Right. Pete At Home, necrophile at large, declines to bring up the quote that backs up his assertions. He's never declined to do it when he thought it benefitted *him* before, not ever, but I guess he's turned a new leaf. Hurray for you, Pete. I'm completely sure it has nothing to do with you running your mouth off like a jackass and not being able to back it up.

DJ: Please see your email. -OrneryMod
« Last Edit: March 15, 2017, 12:07:45 AM by OrneryMod »

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Re: UK, Brexit, and and the House of Lords
« Reply #40 on: March 14, 2017, 05:49:19 PM »
What the elites told them doesn't matter a fart in the wind. If they did what they did because some huckster told them the bible was wrong, it wouldn't matter. The discussion here is over why they did what they did, not the validity of their beliefs.

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Re: UK, Brexit, and and the House of Lords
« Reply #41 on: March 14, 2017, 05:59:33 PM »
Right. Pete At Home, necrophile at large, declines to bring up the quote that backs up his assertions. He's never declined to do it when he thought it benefitted *him* before, not ever, but I guess he's turned a new leaf. Hurray for you, Pete. I'm completely sure it has nothing to do with you running your mouth off like a jackass and not being able to back it up.

Does anyone other than DJQ want me to dig up that old thread?  Anyone else sign onto his hypocritical two-faced request (insulting me for doing what he demands that I do)?

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Re: UK, Brexit, and and the House of Lords
« Reply #42 on: March 14, 2017, 06:04:00 PM »
What the elites told them doesn't matter a fart in the wind. If they did what they did because some huckster told them the bible was wrong, it wouldn't matter. The discussion here is over why they did what they did, not the validity of their beliefs.

Right, but out of the other side of your face, you said "they realized."  You don't "realize" something that isn't true.  Using terms like "realize" makes you the "huckster" here. 

In fact, the reason for all those poor whites to go abandon their starving families and feed themselves into the Confederate meat grinder was slavery.  Because John C Calhoun had convinced them that the existence of slaves kept them from being the bottom rung of society.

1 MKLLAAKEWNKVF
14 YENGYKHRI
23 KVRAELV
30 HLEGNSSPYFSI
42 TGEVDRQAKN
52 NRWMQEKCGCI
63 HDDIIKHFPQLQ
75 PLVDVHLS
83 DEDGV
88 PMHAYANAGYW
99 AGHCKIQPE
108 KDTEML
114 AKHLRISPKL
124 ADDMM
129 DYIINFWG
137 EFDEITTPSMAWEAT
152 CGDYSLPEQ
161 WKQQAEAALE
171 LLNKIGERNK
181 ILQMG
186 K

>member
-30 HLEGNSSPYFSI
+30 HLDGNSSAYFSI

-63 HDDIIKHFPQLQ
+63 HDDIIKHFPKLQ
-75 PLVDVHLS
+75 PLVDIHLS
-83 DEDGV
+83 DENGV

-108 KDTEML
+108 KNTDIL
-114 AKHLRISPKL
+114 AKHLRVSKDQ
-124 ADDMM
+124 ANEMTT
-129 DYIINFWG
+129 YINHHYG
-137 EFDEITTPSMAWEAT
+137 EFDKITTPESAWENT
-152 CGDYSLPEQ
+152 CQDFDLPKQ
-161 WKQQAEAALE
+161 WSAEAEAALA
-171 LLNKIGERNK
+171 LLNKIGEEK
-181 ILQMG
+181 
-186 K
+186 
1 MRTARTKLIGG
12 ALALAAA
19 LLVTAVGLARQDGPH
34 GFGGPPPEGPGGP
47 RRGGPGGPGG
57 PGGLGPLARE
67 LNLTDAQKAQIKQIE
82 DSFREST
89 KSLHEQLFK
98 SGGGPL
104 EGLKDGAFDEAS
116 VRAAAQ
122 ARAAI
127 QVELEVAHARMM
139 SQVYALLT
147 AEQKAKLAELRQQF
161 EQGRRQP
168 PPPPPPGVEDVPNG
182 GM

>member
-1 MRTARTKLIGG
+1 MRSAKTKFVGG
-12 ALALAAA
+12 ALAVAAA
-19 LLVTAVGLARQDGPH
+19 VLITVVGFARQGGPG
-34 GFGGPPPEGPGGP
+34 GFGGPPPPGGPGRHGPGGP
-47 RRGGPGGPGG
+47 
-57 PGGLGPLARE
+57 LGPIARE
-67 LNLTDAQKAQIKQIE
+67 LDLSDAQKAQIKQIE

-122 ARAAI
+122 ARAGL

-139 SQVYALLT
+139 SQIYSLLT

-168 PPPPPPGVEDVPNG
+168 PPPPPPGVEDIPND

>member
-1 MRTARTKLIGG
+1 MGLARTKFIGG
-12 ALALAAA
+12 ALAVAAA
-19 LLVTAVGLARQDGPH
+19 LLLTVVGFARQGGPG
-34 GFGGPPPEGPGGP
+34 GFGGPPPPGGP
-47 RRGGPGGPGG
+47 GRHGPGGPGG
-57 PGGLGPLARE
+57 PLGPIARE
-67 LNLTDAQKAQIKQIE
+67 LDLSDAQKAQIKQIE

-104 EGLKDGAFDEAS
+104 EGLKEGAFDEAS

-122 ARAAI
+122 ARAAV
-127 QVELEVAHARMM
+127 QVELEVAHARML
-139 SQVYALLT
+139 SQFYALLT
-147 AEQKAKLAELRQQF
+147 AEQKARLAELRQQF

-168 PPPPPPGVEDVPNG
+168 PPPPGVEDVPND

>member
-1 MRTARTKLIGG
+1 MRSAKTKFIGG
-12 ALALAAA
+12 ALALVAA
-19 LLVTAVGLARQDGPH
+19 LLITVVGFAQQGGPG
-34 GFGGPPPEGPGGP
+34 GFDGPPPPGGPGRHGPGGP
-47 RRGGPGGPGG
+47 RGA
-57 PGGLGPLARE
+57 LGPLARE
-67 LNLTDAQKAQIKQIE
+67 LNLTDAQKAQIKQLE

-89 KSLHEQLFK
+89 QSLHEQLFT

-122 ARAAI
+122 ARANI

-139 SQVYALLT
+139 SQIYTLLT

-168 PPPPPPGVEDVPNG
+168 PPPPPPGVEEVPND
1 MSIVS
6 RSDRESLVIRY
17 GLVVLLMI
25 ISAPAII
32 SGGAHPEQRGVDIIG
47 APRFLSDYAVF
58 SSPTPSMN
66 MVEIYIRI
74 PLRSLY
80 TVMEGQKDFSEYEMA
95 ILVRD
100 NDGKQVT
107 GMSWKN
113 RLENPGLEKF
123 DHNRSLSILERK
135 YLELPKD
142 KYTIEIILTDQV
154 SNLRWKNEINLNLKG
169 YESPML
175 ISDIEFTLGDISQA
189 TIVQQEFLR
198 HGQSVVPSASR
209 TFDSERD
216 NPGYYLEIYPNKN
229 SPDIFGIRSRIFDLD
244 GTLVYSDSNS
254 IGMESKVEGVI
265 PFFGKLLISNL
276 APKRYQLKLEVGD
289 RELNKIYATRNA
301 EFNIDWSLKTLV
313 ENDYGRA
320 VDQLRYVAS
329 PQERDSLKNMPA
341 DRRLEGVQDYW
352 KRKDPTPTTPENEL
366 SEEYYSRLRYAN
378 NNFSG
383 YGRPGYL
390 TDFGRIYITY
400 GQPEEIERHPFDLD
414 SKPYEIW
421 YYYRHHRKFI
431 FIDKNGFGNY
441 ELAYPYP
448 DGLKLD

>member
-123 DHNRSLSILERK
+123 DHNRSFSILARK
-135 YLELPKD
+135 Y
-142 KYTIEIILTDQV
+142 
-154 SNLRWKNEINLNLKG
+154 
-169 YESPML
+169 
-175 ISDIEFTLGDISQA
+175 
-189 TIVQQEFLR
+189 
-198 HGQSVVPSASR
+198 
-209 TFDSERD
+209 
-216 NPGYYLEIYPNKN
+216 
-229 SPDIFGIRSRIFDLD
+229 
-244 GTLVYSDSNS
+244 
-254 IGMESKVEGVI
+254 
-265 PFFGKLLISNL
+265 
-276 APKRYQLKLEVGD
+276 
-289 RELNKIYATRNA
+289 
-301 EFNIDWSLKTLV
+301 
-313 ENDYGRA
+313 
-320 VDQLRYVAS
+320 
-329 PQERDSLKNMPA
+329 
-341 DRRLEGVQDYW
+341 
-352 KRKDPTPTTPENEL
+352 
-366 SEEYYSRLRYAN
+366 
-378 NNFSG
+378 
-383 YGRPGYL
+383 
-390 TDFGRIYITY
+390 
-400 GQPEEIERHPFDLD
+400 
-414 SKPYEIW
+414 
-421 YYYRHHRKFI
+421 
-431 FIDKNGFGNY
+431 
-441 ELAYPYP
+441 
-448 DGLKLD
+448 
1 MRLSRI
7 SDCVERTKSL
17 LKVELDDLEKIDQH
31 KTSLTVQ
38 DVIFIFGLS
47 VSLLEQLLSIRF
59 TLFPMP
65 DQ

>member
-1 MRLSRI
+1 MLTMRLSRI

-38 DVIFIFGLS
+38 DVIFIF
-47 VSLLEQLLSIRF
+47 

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Re: UK, Brexit, and and the House of Lords
« Reply #43 on: March 14, 2017, 06:16:56 PM »
What the elites told them doesn't matter a fart in the wind. If they did what they did because some huckster told them the bible was wrong, it wouldn't matter. The discussion here is over why they did what they did, not the validity of their beliefs.

Right, but out of the other side of your face, you said "they realized."  You don't "realize" something that isn't true.  Using terms like "realize" makes you the "huckster" here. 

In fact, the reason for all those poor whites to go abandon their starving families and feed themselves into the Confederate meat grinder was slavery.  Because John C Calhoun had convinced them that the existence of slaves kept them from being the bottom rung of society.

And why did Calhoun want them to feel that way? Because he wanted the Southern states to agree on the righteousness of their acrions.

It doesn't matter if it were slavery or gay marriage or housing Syrian refugees, the true root was the feds being able to tell states what to do. We feel the way we do today (states need to bend over to the feds) entirely because our country had a *censored*ed *war* over it.

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Re: UK, Brexit, and and the House of Lords
« Reply #44 on: March 14, 2017, 06:19:39 PM »
Right. Pete At Home, necrophile at large, declines to bring up the quote that backs up his assertions. He's never declined to do it when he thought it benefitted *him* before, not ever, but I guess he's turned a new leaf. Hurray for you, Pete. I'm completely sure it has nothing to do with you running your mouth off like a jackass and not being able to back it up.

Does anyone other than DJQ want me to dig up that old thread?  Anyone else sign onto his hypocritical two-faced request (insulting me for doing what he demands that I do)?